Like a will, the Indiana Transfer-on-Death Deed allows conveying real property to another person, several individuals, or entities after the grantor’s death. Indiana is one of the states that has adopted the idea of transfer-on-death (TOD) deeds.
As a document that ensures the inheritance procedure, a TOD covenant has several advantages over will forms. The main difference lies in the absence of probate procedures to validate the transfer-on-death deed form. Indiana laws restrict the amount of non-probate property transfers unless the granted estate is conveyed via TOD agreements. Transfer-on-death covenants also support tax benefits and ensure that the real estate won’t be assigned to the government once the inevitable happens.
The grantor may decide to amend the transfer-on-death covenant. Any adjustments, including revocation, are allowed with no restrictions and fees. The real estate owner remains eligible for any federal and state tax privileges. Learn more about deed forms in our comprehensive guide.
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Transfer-on-death covenants are regulated by Section 32-17-14 of the Indiana Code. Unlike other states, Indiana provides guarantees as to the title. Still, several conditions must be met when creating a TOD deed agreement in the state.
Any transfer-on-death form must be verified by the grantor and acknowledged by a notary public. Alternatively to notarization, the deed can be proved by a judge, a clerk of a court of record, a county recorder, or the mayor of the city where the property is located. Indiana provides many options as to deed verification. All alternatives are listed in § 32-21-2-3 of the state Code.
Under Section 14-11 (1-2), Title 32 of the Indiana Code, the transfer-on-death deeds must be served to and registered at the recorder of deeds office in the same area where the property is situated before the grantor’s death. Otherwise, the document is deemed invalid.
In Indiana, any TOD covenant should be filed along with the Real Estate Sales Disclosure Form. The paperwork is needed to specify the grantee(s), the grantor, and the real estate value, as stated in the TOD deed. The disclosure should be prepared before filing the TOD covenant. All related questions can be addressed to the recorder’s office where the property is located and where the deed will be recorded.
To qualify for all the benefits that a TOD deed can offer, you need to execute the document in clear language, making it evident that the covenant is not a lifetime conveyance. The agreement must also include the estate’s legal description. As a rule, the documents should be either typed or printed in black ink.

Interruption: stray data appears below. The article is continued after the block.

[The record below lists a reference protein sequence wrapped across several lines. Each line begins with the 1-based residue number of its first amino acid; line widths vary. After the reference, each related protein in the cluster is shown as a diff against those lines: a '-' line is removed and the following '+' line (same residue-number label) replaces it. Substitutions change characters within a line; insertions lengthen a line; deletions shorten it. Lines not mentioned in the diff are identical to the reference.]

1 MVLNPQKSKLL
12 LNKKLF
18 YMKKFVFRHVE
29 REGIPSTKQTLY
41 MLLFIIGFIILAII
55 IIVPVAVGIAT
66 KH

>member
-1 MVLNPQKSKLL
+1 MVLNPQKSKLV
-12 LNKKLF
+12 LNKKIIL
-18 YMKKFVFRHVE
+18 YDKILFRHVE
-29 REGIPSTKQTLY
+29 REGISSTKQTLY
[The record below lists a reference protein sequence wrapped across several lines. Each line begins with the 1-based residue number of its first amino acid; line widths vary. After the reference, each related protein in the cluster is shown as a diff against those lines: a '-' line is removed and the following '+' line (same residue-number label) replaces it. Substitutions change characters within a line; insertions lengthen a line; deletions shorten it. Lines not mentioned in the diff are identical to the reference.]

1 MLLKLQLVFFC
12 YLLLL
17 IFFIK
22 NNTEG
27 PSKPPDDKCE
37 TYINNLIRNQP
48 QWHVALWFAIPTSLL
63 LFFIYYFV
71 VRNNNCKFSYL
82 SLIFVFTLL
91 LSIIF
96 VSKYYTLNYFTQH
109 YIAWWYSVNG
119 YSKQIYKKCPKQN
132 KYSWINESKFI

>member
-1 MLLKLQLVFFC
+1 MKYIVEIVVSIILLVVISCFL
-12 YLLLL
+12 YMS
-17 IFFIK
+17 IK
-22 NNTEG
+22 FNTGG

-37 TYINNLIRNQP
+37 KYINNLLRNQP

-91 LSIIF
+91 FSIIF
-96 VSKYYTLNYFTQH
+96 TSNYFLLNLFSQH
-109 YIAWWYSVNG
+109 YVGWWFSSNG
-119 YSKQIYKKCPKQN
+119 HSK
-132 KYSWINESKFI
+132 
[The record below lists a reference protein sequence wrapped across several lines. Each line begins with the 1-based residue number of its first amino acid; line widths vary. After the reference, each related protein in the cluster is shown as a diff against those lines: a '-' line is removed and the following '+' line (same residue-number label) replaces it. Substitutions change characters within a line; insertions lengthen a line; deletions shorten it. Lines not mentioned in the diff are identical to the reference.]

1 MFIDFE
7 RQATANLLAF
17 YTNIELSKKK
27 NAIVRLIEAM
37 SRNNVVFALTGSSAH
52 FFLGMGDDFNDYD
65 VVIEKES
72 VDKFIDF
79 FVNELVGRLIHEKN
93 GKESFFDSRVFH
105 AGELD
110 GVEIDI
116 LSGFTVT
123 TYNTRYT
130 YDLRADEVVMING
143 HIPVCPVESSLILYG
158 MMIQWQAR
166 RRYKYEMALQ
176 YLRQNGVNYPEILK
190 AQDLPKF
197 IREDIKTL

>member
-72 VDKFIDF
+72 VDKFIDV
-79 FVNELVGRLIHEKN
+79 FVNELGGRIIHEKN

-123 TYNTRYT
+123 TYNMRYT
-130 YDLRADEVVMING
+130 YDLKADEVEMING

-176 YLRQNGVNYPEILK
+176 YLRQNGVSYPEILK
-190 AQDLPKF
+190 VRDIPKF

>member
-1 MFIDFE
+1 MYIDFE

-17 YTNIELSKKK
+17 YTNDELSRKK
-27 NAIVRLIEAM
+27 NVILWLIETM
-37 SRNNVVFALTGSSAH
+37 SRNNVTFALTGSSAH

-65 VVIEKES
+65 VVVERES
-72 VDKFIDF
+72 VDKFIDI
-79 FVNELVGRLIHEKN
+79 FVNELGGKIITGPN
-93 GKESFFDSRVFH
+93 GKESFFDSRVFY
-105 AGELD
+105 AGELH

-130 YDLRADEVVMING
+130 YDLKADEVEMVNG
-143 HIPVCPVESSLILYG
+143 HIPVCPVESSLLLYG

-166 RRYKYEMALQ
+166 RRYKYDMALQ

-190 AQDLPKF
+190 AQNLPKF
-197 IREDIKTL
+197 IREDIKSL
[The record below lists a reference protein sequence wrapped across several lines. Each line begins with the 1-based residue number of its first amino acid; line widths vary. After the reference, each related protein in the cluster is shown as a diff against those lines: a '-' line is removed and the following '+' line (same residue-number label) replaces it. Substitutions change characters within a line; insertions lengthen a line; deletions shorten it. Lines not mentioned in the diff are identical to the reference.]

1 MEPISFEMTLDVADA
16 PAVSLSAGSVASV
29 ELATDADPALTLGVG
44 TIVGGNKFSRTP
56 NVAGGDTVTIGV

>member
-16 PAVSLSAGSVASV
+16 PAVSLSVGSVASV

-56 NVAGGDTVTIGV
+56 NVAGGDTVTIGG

Indiana allows using either typewritten or computer-printed agreements. Begin creating the required TOD deed template using our online tools. You can generate and fill out the correct PDF form instantly. Follow the guide below to include all inherent data.
1. Identify the Grantee(s)
At the top of the TOD covenant template, write the identities of the person(s) receiving the real property. Submit their legal names, living addresses, and contact phone numbers.
2. Identify the Grantor(s)
Enter the grantor’s legal name, county, and state of residence. If completed jointly, the grantor should also include the spouse’s name as the co-grantor.
3. List the Inheritors
Following the grantor’s section, the preparer should once again name the person(s) who inherit the real property. Include the inheritors’ names, county, and state of residency.
4. Describe the Real Property
Provide the property’s short description by entering the county of location. Then, select one of the alternatives: either use Exhibit A to submit the estate’s legal description or fill out the box below the variant “Legal Description.” You must also indicate the last instrument number, containing ten characters, book, and the page number.
5. Specify the Death of Beneficiary Section
Should the grantee(s) die before the grantor(s), the preparer should define who should receive the real estate. Choose one of the three options and check the preferred option.
6. Collect the Grantor’s Signature
Authenticate the TOD covenant by appending your signature, as the grantor, and your spouse’s signature (if filled out jointly). Also, write the date and the printed name(s).
7. Certify the Paperwork with a Notary Public
Ensure you sign the document in the presence of a notary public to verify it.
8. Specify the Return Address
Identify the person who will receive the deed once it is recorded. Remember to specify the receiver’s living address and contact phone number.
9. Acknowledge the Affirmation Statement
Any Indiana TOD covenant must contain an affirmation statement provided by the grantor. Read the warning carefully and append your signature if everything is correct.
10. Introduce the Preparer (If Completed by a Third Party)
If you hire a third party to prepare the TOD covenant, submit their business data, including the name, contact phone number, and signature.
11. Serve the Form
Once tailored, the form should be filed with the recorder of deeds office in the same district where the estate is situated.